Marvin’s administration has already made progress towards delivering cleaner air, even before next week’s significant step forward. The council is leading from the front, smashing our own carbon emissions reduction target. We are on track to be a clean-energy-powered, carbon neutral city by 2050 – a stronger commitment than those signed up to by national governments as part of the international Paris Climate Agreement. On the back of securing 110 clean bio-gas buses last year, spearheaded by my cabinet colleague Mhairi Threlfall, last month Bristol City Council won an additional £2.2 million to retrofit more than 80 of the city’s oldest, most polluting buses.

This administration is committed to Bristol’s environment. Last week Labour councillors – though sadly opposed by all of the opposition parties, including the Greens –  voted to maintain the council’s multi-million pound investments in renewable energy and heat networks to tackle climate change and reduce fuel poverty.

Next week’s cabinet paper, which includes details about the equalities impact assessment, can be found here.

Working Together to Tackle FGM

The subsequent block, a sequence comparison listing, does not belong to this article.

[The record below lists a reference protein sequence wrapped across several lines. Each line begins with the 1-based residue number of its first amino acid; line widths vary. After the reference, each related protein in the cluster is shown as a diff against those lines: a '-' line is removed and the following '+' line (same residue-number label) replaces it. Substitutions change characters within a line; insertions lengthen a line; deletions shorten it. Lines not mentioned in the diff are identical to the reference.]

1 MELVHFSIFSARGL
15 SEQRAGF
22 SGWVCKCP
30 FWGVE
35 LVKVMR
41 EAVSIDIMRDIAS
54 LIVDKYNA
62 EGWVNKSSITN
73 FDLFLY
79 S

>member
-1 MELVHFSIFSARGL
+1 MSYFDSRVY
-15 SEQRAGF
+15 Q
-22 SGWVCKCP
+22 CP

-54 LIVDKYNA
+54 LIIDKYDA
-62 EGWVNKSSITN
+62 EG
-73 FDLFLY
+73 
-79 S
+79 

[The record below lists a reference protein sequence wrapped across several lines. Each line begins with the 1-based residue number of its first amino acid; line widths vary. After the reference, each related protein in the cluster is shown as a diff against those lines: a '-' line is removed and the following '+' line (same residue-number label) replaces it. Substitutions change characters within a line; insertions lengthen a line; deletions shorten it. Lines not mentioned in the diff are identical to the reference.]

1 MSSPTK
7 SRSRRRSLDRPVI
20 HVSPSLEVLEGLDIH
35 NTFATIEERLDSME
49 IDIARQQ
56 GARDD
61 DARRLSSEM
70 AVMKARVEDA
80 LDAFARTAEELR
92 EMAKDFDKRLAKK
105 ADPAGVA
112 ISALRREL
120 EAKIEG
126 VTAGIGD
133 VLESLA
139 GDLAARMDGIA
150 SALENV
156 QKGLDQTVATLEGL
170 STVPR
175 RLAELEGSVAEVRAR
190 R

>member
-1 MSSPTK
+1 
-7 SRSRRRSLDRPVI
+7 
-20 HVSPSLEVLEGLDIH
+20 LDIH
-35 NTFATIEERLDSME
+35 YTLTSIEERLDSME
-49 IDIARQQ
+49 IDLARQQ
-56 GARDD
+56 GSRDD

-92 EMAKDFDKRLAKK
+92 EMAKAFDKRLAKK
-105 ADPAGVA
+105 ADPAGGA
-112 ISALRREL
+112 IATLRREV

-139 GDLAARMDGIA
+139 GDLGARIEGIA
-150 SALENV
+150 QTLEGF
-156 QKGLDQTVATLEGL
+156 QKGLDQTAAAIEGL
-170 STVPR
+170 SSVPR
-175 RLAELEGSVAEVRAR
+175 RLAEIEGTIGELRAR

Bristol stands together against the crime of Female Genital Mutilation. Every community, every religion, every school are united, with all local leaders firmly behind them. As a city we should be proud of the leadership shown by our anti-FGM charities over many years, including through collaboration with Bristol’s Somali communities and activists.

We should take this opportunity to restate our commitment and redouble our efforts to eradicate this criminal practice.

Education and awareness are crucial to protecting women and girls here in Bristol and across the country. Our city institutions – including Avon & Somerset Police and the NHS – need to continue to improve on their joined-up approach, listening to communities.

Local councillors are playing an important role in their communities around this work, and so much more, as part of my administration. Helen Godwin, my cabinet lead for children, and Ruth Pickersgill, one of Easton’s local councillors, are attending this week’s anti-FGM event as part of ongoing efforts to continue a multi-agency approach: https://www.eventbrite.co.uk/e/bridging-the-gap-international-zero-tolerance-for-fgm-conference-tickets-42495174210

More information about FGM is available on the NHS website: https://www.nhs.uk/conditions/female-genital-mutilation-fgm/#getting-help-and-support

If you are concerned about someone who may be at risk of FGM, contact the NSPCC’s free helpline on 0800 028 3550.

Our budget for 2018/19

At this week’s annual budget meeting, Full Council agreed our budget for 2018/19 and our Corporate Strategy for the next five years.

There is a recognition in the city of the challenge that Bristol City Council faces: government cuts and a reducing financial footprint in the face of increasing demand, and a sluggish national economy where the full benefits of the limited growth we do have are not shared by most people in the city.